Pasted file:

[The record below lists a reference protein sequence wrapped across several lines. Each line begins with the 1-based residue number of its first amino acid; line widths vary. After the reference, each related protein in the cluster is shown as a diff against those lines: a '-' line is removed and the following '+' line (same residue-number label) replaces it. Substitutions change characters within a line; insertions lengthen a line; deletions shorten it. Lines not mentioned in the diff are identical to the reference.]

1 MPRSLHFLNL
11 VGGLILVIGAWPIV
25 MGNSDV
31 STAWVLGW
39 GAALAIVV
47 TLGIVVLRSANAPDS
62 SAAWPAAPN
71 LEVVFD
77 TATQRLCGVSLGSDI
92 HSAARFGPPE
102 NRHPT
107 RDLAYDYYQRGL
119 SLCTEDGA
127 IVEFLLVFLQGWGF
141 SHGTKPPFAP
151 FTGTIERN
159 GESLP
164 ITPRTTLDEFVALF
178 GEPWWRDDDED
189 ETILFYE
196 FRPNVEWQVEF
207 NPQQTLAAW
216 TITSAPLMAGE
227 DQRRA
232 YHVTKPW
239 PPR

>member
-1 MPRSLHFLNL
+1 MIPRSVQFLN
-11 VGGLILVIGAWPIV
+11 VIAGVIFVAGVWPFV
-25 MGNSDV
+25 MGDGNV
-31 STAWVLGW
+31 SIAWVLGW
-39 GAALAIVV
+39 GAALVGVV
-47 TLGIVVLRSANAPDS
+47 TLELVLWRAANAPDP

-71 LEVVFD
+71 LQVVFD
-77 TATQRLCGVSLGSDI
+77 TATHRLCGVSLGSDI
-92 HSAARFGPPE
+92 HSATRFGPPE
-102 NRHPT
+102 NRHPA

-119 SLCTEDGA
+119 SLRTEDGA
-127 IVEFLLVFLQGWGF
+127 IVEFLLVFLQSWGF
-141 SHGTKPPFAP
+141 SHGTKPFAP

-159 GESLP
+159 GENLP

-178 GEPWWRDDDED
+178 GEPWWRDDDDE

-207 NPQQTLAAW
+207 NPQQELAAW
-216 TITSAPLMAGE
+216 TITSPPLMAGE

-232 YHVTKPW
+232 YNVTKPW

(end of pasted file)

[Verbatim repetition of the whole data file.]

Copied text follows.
[The record below lists a reference protein sequence wrapped across several lines. Each line begins with the 1-based residue number of its first amino acid; line widths vary. After the reference, each related protein in the cluster is shown as a diff against those lines: a '-' line is removed and the following '+' line (same residue-number label) replaces it. Substitutions change characters within a line; insertions lengthen a line; deletions shorten it. Lines not mentioned in the diff are identical to the reference.]

1 MPRSLHFLNL
11 VGGLILVIGAWPIV
25 MGNSDV
31 STAWVLGW
39 GAALAIVV
47 TLGIVVLRSANAPDS
62 SAAWPAAPN
71 LEVVFD
77 TATQRLCGVSLGSDI
92 HSAARFGPPE
102 NRHPT
107 RDLAYDYYQRGL
119 SLCTEDGA
127 IVEFLLVFLQGWGF
141 SHGTKPPFAP
151 FTGTIERN
159 GESLP
164 ITPRTTLDEFVALF
178 GEPWWRDDDED
189 ETILFYE
196 FRPNVEWQVEF
207 NPQQTLAAW
216 TITSAPLMAGE
227 DQRRA
232 YHVTKPW
239 PPR

>member
-1 MPRSLHFLNL
+1 MIPRSVQFLN
-11 VGGLILVIGAWPIV
+11 VIAGVIFVAGVWPFV
-25 MGNSDV
+25 MGDGNV
-31 STAWVLGW
+31 SIAWVLGW
-39 GAALAIVV
+39 GAALVGVV
-47 TLGIVVLRSANAPDS
+47 TLELVLWRAANAPDP

-71 LEVVFD
+71 LQVVFD
-77 TATQRLCGVSLGSDI
+77 TATHRLCGVSLGSDI
-92 HSAARFGPPE
+92 HSATRFGPPE
-102 NRHPT
+102 NRHPA

-119 SLCTEDGA
+119 SLRTEDGA
-127 IVEFLLVFLQGWGF
+127 IVEFLLVFLQSWGF
-141 SHGTKPPFAP
+141 SHGTKPFAP

-159 GESLP
+159 GENLP

-178 GEPWWRDDDED
+178 GEPWWRDDDDE

-207 NPQQTLAAW
+207 NPQQELAAW
-216 TITSAPLMAGE
+216 TITSPPLMAGE

-232 YHVTKPW
+232 YNVTKPW